Welcome to the 129th Metamorphosis Monday!
Whenever the Pottery Barn catalog shows up in my mailbox, I know I’m going to be inspired. There’s almost always something in there that grabs my attention and gets those creaky wheels in the brain turning. The challenge is always how to get “the look” without the cost.
Recently, I decided to do a complete make-over of my screened-in porch for the 4th of July.
I had seen an awesome flag in a Pottery Barn catalog but the $129 price tag was way more than I wanted to spend. Also, the PB flag was 50″ x 27″, too large for what I had in mind. (Doesn’t that light fixture look like a giant spider?)
So, what to do? I decided to try making my own. Before heading off to The Home Depot for supplies, I measured the area where I wanted to display the flag. I envisioned hanging it above the hutch for my 4th of July porch redo, replacing the large platter that normally lives there.
I wanted to use narrow strips of wood so the flag would have a “pieced together” look, as opposed to being cut out of a solid sheet of wood. When I got to Home Depot, I found an associate, described what I wanted to do and asked him where I could find wood slats or narrow wood molding/trim. He immediately understood what I was trying to do (YAY!) and showed me several different options. One of the things he showed me was a bundle of “grade” stakes. They looked just like the stakes used to hold a sign on the side of the road for a garage sale or open house.
The hutch is around 37 inches wide and the stakes were 36 inches long in their present state, so I knew they would be just about right. I wanted the finished flag to be about 32-34 inches wide and about 17-18 inches tall.
I had planned to saw off the pointed part of the stakes when I got home, but the nice Home Depot guy offered to run them through their giant saw. Is that service, or what?! I definitely took him up on that deal!
I didn’t really want nails to show on the face of the flag, so I bought a tube of “Liquid Nails.” The HD guy wasn’t too sure about this plan and suggested I buy a box of nails, too…just in case. In the end, the Liquid Nails was all I needed, except for the frame which I nailed together with skinny. little nails I already had at home.
I used nails I already had to put the base frame together. I didn’t used Liquid Nails at the corners, but that wouldn’t have been a bad idea. I pre-drilled the holes for the nails because I didn’t want to splinter the skinny frame pieces. The top and bottom pieces of the base frame each measure 28 1/4 inches and the side pieces measure 16 1/2 inches long each. I asked the Home Depot guy to cut them this size because I wanted the base frame to be smaller than the finished flag. That way when I glued the strips of wood across the frame, it wouldn’t be visible from the front. That was my plan…I was keeping my fingers crossed it would work.
I brought the wood strips and frame inside and created the flag in the air conditioned comfort of the breakfast room. Ahhhhh! It was blazing hot in that garage when I was building the frame! I laid the stakes across the frame to test out my plan. When working on a project, I always try to “simulate” as much as I can before I commit and start nailing, gluing, painting, etc…. It’s the old measure twice and cut once theory.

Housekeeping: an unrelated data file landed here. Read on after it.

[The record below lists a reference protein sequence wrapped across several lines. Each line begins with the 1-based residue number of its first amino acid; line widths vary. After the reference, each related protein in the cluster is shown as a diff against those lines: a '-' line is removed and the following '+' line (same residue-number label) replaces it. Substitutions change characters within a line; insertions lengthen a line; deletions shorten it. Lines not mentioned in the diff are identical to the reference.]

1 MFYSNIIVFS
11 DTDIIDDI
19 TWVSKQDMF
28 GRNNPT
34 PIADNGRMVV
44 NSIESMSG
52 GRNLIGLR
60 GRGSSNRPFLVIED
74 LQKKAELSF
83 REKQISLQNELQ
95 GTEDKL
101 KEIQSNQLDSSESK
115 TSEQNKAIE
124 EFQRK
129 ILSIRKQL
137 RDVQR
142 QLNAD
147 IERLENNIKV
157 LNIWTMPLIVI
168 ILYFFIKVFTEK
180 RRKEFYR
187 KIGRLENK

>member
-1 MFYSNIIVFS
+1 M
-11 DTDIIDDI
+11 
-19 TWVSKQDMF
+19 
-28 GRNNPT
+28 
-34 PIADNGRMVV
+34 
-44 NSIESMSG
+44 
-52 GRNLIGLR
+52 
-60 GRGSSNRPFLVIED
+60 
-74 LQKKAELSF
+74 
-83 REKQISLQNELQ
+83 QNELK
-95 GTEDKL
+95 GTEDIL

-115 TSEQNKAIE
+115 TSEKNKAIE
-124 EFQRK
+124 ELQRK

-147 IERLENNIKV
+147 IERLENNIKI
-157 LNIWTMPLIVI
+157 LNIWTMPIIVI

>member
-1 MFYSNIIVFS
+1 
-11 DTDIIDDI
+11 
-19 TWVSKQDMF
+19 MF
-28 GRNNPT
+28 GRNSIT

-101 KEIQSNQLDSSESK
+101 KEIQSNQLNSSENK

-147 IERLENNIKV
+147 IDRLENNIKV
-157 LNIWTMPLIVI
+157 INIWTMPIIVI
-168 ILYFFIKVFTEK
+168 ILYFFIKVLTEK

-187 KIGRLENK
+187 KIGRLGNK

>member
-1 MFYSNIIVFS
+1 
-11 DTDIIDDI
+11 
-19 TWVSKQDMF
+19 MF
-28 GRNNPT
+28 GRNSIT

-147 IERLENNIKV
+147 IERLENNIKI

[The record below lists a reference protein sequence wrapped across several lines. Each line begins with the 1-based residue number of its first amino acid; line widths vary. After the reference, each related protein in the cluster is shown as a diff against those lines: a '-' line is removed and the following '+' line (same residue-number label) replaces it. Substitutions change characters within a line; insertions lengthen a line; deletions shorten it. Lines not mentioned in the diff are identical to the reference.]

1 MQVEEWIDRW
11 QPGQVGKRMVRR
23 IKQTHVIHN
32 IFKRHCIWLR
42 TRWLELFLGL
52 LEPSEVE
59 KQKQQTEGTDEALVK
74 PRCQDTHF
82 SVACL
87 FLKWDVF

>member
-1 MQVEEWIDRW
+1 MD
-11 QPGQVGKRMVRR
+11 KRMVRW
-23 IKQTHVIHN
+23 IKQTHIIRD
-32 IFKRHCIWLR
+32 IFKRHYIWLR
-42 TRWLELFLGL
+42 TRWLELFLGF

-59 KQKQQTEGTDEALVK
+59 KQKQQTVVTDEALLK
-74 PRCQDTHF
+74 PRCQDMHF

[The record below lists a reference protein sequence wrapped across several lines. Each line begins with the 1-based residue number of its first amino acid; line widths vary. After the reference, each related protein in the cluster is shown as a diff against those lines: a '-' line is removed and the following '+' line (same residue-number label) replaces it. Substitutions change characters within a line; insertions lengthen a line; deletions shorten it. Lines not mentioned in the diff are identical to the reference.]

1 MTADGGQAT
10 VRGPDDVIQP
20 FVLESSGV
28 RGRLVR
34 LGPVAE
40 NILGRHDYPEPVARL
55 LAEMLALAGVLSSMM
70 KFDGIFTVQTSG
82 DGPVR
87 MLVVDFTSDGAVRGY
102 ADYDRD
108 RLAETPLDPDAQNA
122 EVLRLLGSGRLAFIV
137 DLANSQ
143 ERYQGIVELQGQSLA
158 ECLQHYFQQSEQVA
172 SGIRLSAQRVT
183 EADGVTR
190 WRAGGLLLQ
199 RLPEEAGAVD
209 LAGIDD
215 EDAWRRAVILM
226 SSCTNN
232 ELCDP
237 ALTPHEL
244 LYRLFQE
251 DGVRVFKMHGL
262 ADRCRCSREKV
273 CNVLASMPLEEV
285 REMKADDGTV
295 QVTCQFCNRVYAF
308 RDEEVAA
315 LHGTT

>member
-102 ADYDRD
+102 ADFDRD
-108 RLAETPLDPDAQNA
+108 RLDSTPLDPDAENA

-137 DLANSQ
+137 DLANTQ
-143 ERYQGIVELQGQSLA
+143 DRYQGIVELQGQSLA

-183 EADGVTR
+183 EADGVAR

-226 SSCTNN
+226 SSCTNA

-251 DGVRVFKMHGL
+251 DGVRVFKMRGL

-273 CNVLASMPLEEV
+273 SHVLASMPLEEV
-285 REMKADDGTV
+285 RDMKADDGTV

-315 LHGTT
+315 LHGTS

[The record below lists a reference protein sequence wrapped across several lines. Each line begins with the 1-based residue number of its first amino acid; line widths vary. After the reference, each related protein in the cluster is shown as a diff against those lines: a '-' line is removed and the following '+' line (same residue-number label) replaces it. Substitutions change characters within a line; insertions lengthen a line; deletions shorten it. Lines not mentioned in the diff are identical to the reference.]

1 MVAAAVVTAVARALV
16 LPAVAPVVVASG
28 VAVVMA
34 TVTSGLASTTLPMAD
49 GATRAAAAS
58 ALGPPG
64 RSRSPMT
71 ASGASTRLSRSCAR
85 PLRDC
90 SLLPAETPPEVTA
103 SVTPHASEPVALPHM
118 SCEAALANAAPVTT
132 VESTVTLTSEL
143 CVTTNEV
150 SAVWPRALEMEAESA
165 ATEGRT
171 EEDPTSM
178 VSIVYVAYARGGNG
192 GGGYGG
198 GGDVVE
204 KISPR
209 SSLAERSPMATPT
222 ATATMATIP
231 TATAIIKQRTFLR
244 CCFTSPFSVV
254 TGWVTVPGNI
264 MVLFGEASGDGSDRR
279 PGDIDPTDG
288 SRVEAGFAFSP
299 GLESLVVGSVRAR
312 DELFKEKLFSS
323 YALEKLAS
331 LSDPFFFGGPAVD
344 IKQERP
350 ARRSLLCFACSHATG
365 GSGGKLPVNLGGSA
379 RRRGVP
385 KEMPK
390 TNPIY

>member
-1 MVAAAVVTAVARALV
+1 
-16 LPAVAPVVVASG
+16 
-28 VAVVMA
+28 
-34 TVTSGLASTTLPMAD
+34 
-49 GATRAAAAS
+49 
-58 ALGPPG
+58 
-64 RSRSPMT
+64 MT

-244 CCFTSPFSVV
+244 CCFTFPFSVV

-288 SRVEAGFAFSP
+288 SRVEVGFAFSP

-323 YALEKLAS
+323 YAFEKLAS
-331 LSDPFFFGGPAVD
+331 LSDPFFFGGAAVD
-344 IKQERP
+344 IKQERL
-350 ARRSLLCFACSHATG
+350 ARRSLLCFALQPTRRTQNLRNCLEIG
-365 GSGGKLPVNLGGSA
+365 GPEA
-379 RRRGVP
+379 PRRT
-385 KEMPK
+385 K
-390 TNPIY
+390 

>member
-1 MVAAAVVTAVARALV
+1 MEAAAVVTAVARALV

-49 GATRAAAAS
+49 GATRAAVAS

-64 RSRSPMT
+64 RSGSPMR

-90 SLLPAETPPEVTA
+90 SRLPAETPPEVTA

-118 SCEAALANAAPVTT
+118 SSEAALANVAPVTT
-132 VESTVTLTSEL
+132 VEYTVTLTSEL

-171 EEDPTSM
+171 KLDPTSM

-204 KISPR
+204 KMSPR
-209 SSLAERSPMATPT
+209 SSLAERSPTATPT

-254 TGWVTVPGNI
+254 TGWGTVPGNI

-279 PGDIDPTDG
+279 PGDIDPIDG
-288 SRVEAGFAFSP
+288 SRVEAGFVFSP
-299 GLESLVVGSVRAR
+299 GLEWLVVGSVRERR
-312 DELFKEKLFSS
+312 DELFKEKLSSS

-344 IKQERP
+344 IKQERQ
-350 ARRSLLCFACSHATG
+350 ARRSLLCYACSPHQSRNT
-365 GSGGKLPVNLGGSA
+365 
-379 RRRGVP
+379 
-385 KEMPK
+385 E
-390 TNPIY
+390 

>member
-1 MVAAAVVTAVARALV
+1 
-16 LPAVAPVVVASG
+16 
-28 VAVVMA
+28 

Using a pencil, I sketched off the area where the stars would be. There was no exact measuring for this part. I just pulled up a flag online, noticed the star section (known as the canton) didn’t go quite to the center of the flag and I eye-balled it from there. I was careful to count down and make sure the canton didn’t extend lower than the 7th stripe since that’s how it is on a real flag.
I decided to paint all the stripes prior to using the Liquid Nails to attach them to the base. After my Home Depot trip, I had stopped by Michael’s and picked up some small bottles of paint. I chose Americana’s Cherry Red and Apple Barrel’s White (205803) and True Blue (20383). I also bought another red called Americana Primary Red, but after testing the reds on the back of the flag, I liked the Cherry Red best.
I started by painting all the white stripes first, including a white background for the canton. You’ll see why I painted that section white in a sec.
I painted a second coat of white paint on the canton area so it would be bright white.
With the individual stripes/stakes still not glued down, I began painting the red stripes, next. I just took each piece of wood over to the kitchen counter and painted it while I watched TV. It didn’t take long to paint them at all and was actually pretty fun. 🙂 Painting each strip of wood (stripe) first before gluing the flag together made the flag super easy to paint. No risk of getting white paint on the red stripes or red paint on the white stripes.
In this photo all the stripes have been painted. The sections of wood are spread out drying and are still not glued to the base.
Next, using the Liquid Nails, I glued the strips of wood to the base I had constructed. Apparently, I forgot to take pics during the gluing process (bad blogger) so I’ll describe it. I just pre-positioned all the strips on the frame exactly where I wanted them and starting at the top, going down one at the time, I glued each piece of wood to the base/frame you saw at the beginning of this post.
Follow the directions on the Liquid Nails tube. It’s best to squirt the glue on the base frame, press the strip of wood down, let it set a few seconds, then lift it off and place it again. Somehow that helps the Liquid Nails bond everything better, per the directions on the tube.Liquid Nails works quickly. It was firmly set up within 24 hours, but I was able to move the flag around and even try it out on the porch just a couple of hours after gluing all the wood strips down. I didn’t leave it in the upright position, though (just to be safe) until 24 hours had passed.
Here’s a side view of how the flag looked with all the wood strips glued down. See how the base I made is a bit smaller than the flag itself. I’m sure there are many ways to construct this flag. You could even build a frame to go all the way around for a really “finished” look.